Hi everyone, my name is AnaMae Merton. I recently lost my birth parents during a heavy storm. Their deaths left me reeling, though we were not very close. Furthermore, I was the only surviving kin, so it was my job to arrange the funerals for both of them. The funeral arrangement process was incredibly difficult without knowing much about their personalities or passions. I struggled to find the best songs, outfits, caskets, burial sites and flowers. Luckily, the funeral director helped me identify suitable options for my birth parents' funerals. I hope to help people understand all of the different funeral arrangement options available today. Please visit my site anytime to learn more.
Religious expectations and requirements are a common source of conflict in funeral preparations, particularly when decedents were affiliated with religions different from their families. Resolving these conflicts to the satisfaction of all parties involved can be challenging, but here are two tips for working things out.
The Decedent's Wishes Should Take Precedence
"Funerals are for the living" is a common sentiment meant to highlight how these ceremonies can help friends and family members find closure and healing after their loved ones have passed. At the end of the day, though, decedents are the main characters of their funerals, and the service should reflect their desires.
Thus, any religious preparation required should default to the faith of the deceased person when it differs from their family's religion. This may seem like common sense, but sometimes family members will attempt to override the decedent's wishes and have the funeral designed according to their own faith, especially in situations where they didn't approve of the decedent's choice to convert.
In these situations, having something in writing that specifically states what the deceased person wanted, such as a will or preplanned funeral document, is always a good defense against unwanted meddling. Almost all funeral homes will honor the decedent's instructions as long as it's spelled out in a legal document.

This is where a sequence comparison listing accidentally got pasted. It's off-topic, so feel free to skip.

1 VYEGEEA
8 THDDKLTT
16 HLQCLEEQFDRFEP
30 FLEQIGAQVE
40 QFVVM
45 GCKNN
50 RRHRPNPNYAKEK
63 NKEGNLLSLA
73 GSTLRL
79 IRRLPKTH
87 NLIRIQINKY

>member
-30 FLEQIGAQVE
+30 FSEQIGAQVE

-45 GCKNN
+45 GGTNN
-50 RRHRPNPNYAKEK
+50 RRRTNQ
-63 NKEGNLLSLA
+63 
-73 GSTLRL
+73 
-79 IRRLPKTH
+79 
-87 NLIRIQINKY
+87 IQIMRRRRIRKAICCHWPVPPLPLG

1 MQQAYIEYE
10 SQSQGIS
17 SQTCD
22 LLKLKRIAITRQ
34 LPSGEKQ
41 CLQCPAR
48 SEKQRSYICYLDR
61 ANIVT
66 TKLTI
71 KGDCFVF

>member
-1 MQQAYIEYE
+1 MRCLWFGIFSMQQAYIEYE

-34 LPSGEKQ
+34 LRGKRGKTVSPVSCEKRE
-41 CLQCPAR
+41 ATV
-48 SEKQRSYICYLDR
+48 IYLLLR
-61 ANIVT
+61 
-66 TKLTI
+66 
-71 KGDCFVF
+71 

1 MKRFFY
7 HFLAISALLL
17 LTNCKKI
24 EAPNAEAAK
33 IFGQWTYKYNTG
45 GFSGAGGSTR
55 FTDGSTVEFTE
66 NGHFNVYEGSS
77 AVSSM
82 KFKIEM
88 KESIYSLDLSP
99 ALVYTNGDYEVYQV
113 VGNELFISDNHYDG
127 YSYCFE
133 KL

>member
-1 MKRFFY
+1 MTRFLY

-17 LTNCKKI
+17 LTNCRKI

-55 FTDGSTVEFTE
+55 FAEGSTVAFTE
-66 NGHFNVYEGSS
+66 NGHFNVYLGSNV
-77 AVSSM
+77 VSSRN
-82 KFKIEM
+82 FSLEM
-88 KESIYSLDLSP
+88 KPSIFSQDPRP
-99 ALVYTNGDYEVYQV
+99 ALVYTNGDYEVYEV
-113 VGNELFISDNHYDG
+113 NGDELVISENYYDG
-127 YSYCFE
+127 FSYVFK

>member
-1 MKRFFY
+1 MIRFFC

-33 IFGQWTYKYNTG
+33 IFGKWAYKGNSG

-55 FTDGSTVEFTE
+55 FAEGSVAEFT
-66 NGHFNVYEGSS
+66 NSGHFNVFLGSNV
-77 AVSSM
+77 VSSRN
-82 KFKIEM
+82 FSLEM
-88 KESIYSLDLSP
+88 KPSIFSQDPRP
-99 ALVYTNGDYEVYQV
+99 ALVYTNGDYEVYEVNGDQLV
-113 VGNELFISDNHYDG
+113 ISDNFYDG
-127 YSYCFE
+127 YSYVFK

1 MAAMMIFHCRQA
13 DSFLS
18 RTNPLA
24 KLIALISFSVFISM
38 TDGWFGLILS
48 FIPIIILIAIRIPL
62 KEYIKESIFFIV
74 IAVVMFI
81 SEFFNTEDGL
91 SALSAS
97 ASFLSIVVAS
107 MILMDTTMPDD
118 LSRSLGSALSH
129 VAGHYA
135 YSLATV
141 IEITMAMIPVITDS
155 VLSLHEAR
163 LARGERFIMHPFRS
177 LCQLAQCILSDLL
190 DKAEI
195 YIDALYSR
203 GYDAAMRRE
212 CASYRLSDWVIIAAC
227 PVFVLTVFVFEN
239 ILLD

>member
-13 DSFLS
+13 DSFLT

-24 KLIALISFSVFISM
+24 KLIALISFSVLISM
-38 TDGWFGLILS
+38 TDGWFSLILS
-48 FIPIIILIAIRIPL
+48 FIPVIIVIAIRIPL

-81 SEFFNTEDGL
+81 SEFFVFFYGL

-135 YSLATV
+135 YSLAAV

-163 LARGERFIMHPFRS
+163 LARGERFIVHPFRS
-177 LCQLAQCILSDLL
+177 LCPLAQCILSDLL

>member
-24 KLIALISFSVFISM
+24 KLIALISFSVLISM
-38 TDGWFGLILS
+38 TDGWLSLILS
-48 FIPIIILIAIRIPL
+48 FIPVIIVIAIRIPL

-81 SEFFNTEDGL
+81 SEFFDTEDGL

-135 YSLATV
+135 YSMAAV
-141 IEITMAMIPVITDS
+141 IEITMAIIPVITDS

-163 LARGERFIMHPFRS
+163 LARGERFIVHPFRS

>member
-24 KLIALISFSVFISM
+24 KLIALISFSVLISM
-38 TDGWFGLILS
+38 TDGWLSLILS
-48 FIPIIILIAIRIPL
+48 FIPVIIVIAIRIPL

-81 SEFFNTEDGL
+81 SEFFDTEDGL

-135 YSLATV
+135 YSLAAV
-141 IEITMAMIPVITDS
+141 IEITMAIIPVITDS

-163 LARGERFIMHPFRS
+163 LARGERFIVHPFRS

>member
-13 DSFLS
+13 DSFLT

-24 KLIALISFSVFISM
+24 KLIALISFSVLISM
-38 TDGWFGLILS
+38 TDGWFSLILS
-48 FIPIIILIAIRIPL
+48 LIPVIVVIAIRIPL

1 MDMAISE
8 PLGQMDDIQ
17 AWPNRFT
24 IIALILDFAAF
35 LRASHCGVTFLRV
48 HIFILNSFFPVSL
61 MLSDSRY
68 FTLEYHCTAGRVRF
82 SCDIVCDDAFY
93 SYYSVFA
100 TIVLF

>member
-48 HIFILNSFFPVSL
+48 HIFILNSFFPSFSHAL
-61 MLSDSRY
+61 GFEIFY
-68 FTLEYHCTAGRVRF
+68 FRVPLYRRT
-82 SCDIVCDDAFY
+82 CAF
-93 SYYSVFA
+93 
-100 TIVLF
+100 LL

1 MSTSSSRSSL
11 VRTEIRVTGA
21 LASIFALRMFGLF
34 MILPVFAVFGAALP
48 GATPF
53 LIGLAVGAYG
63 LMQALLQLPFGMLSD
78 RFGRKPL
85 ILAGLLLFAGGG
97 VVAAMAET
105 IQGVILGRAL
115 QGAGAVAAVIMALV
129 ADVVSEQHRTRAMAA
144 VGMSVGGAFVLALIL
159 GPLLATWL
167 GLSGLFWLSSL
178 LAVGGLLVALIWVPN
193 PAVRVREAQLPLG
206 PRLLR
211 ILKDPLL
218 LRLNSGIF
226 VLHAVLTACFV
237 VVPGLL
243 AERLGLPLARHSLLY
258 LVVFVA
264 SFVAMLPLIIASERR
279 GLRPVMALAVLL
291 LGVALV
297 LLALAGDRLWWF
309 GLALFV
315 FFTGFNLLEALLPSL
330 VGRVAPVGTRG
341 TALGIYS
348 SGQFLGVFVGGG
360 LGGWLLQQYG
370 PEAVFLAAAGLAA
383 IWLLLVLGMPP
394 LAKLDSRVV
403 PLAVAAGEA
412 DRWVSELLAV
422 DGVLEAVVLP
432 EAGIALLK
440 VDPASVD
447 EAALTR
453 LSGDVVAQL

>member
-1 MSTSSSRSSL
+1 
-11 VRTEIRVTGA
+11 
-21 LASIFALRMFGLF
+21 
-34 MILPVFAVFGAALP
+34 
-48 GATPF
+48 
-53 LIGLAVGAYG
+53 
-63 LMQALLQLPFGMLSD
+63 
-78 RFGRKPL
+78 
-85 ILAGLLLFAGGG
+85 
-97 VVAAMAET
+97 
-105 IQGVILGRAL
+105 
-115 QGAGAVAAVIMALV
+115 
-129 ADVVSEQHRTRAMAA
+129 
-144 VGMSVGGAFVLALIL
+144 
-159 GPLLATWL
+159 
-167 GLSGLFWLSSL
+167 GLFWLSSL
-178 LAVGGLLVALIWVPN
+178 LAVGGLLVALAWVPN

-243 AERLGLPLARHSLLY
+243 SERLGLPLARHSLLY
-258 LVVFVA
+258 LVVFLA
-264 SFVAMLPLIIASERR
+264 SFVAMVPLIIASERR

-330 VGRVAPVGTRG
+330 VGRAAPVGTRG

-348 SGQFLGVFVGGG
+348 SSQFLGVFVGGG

If no such instructions exist, then the decedent's legally recognized representative has the final say. This could be someone the person appointed in their will or the next of kin as recognized by state law. Hopefully, this person will honor the decedent's wishes and lay them to rest according to their faith.
Try to Compromise When Possible
Defaulting to the decedent's preferences doesn't always mean you have to completely ignore the family's wishes. Sometimes aspects of multiple religions can be integrated into the service that will honor both the deceased person and the people left behind.
For instance, in Jewish funerals, flowers are generally not included. Only a small spray or bouquet is allowed to be placed on the casket. However, in Christian funerals, it's common for attendees to send flowers to be displayed near the casket.
A good compromise would be to have a single conservative display and direct attendees to donate either money or flowers to a local charity in the decedent's name. This way, people will still feel like they've honored the decedent while still conforming to the person's faith.
If you're having difficulty reconciling the religious needs of the decedent and their family, it's best to consult with a funeral director who can provide advice about how best to handle the situation. For more information or help with this issue, contact local funeral services.